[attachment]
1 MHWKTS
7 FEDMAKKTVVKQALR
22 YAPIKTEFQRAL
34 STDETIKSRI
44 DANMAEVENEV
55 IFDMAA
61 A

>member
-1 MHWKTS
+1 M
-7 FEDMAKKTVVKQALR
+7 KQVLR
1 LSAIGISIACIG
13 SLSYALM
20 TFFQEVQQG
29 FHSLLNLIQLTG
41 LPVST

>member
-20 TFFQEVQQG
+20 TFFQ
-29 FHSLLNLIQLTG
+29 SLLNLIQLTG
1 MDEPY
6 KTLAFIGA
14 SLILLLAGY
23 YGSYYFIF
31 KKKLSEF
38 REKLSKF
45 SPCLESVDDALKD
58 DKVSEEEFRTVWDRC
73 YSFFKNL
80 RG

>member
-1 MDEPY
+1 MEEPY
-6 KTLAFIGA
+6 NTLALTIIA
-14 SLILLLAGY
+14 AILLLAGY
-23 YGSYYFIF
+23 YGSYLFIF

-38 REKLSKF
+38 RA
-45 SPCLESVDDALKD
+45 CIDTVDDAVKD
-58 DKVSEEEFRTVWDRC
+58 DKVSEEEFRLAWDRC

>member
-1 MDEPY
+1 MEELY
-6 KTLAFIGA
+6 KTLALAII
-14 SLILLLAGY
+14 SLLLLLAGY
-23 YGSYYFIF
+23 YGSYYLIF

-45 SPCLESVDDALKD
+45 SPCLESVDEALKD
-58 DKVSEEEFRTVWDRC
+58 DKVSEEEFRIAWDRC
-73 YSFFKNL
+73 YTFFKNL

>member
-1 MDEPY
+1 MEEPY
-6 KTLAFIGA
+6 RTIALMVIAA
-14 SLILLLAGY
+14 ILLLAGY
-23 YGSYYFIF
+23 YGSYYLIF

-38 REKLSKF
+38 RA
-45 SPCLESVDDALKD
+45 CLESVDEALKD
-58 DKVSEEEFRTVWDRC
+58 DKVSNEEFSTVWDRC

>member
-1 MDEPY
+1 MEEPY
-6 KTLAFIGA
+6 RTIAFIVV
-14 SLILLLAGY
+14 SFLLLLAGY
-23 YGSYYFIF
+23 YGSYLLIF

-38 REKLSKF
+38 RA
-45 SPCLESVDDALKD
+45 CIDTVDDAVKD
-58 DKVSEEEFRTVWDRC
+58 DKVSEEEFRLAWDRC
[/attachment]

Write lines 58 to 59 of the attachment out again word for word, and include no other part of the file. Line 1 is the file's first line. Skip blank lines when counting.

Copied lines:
+45 SPCLESVDEALKD
-58 DKVSEEEFRTVWDRC